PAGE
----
Viernes, 08 de noviembre, 2019
Por: Luis Alvarenga

Later, on March 25, a second national power outage occurred. Although in some parts of the country the supply had been partially restored, in Zulia this had not happened. Venezuelan media spread the complaints that citizens posted on social networks when mobile coverage had not yet collapsed

Venezuelans have suffered serious human rights violations since the first national power failure occurred on March 7. Although the vital public service was partially re-established in the country, the story has been different in the state of Zulia.

In the west of the country, Zulia is the most populous state in Venezuela. It is known for its scorching heat but also for its once powerful livestock, agricultural and, of course, oil production. However, for some years now the region has also been the object of frequent power cuts, and since March the situation has worsened.

Workers of the state company Termozulia , responsible for producing and distributing electricity in the state, claimed that before the blackout on March 7 the local system was working at only 15% of its capacity. It could not make up for the lack of energy coming from the Simón Bolívar Hydroelectric Plant (commonly known as “El Guri”) located in the southeast of the country. In other words, the electricity that the people in Zulia use must cross the entire country in order to reach their homes.

“Given that the entire electricity system is collapsed, Zulia bears the brunt of it because it is last in line of the National Interconnected System,” stated a former employee of Corpoelec, the state-owned power company in Venezuela”.

Later, on March 25, a second national power outage occurred. Although in some parts of the country the supply had been partially restored, in Zulia this had not happened. Venezuelan media spread the complaints that citizens posted on social networks when mobile coverage had not yet collapsed.

Twitter users reported that some of the affected localities were Catatumbo, the municipality Francisco Javier Pulgar, Machiques and Ciudad Ojeda. “Eight days without power, since Monday 25 at 1:35 pm,” wrote one woman.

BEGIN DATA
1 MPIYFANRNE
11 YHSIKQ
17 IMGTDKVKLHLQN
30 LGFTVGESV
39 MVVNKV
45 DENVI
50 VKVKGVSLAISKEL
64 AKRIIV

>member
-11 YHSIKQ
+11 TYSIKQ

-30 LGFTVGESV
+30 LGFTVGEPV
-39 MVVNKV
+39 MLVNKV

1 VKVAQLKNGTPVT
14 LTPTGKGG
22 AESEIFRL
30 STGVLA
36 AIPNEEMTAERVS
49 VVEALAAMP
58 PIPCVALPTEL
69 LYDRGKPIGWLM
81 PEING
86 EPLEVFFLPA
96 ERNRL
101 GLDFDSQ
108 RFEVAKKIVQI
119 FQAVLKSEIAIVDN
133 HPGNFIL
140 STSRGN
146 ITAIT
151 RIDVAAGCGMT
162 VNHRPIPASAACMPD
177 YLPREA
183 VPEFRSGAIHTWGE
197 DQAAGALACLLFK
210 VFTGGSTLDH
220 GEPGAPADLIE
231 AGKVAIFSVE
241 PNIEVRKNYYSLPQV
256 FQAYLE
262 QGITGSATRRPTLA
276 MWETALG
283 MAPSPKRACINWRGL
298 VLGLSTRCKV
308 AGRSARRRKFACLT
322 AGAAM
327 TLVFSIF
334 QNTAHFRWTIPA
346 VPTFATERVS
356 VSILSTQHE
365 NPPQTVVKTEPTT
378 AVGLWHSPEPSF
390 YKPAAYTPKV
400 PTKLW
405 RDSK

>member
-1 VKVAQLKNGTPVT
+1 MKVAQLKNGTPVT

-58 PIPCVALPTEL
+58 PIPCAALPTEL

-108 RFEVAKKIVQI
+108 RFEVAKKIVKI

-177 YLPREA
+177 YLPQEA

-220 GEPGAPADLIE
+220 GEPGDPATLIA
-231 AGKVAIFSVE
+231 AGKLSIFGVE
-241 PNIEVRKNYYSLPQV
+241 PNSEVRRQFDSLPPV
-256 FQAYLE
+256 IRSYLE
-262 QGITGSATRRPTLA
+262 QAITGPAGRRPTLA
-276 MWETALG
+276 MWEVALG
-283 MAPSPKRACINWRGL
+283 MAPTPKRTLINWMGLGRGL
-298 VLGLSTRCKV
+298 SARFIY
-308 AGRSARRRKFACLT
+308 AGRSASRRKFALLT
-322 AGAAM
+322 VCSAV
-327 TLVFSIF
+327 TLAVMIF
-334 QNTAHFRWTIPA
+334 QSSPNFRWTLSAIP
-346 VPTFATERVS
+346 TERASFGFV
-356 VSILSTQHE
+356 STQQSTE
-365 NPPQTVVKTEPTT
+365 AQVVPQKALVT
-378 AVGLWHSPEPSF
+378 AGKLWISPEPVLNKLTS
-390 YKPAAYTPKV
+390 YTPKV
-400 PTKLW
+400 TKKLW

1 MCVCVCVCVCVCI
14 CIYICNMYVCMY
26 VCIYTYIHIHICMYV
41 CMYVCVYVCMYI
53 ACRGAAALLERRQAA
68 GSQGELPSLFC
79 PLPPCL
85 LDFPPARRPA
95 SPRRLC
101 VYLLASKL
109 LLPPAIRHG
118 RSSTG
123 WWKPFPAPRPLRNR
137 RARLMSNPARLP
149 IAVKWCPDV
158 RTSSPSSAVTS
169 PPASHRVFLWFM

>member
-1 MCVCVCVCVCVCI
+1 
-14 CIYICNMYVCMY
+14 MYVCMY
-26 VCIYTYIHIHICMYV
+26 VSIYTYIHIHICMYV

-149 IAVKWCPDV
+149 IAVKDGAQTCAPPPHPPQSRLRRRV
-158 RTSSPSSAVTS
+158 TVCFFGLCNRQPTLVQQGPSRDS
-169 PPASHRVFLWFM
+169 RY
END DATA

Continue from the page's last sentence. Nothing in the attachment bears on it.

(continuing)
Rubén Turtulici, a resident of Maracaibo, reported that the city has been without electricity for up to 120 hours (5 days). This also results in the suspension of water supply, which has lasted for up to 2 weeks.

“We spent 120 consecutive hours without electricity. Currently there is no drinking water supply. There has been no water for 2 weeks and when there was, it only lasted half a day because it comes by gravity,” he said.

Many people have expressed their discontent with the situation and have demanded a solution to the crisis from the authorities, but they have been repressed by state security forces.

“In a demonstration in Maracaibo I saw the regional police of the state of Zulia and the Bolivarian National Guard firing tear gas directly at the people who were peacefully on the street protesting the failures in the services, most of whom were elderly people. The repression was not to disperse the demonstration, they had no mercy. The police rounded them up... it was a disaster.”

In these demonstrations, State Security officials assaulted journalist Elsy García, a radio announcer for Voz Estéreo 88.9 FM. She was impacted by a tear gas bomb while working in Maracaibo.

Serious consequences

The power outage led to serious consequences that aggravated the already terrible situation suffered by Venezuelans: water shortages have worsened (90% of Maracaibo, the capital of Zulia, has had no water since March 27th), the scarce food that they had in fridges and freezers spoiled, and the gas supply was suspended and families had to cook with firewood.

“None of my appliances or electronic devices have broken down, but food did spoil. I didn’t have much because we can’t keep it refrigerated due to the lack of electricity. We have to go out every day to see what we can find and buy it in bolivars or dollars.”

Furthermore, hundreds of shops were looted in Maracaibo, where the material damage caused by these violent acts added to the damage already suffered as a consequence of the blackouts and the fluctuations in electricity supply.

Faced with the relentless heat, the residents of Zulia had to sleep outside their homes. This exposed them to insecurity and diseases transmitted by mosquitoes and other animals, as well as to the complication of chronic conditions, in a country with an 85% shortage of medicines and medical supplies and that the lack of adequate responses by the authorities has turned into one of the most violent and insecure countries in the world.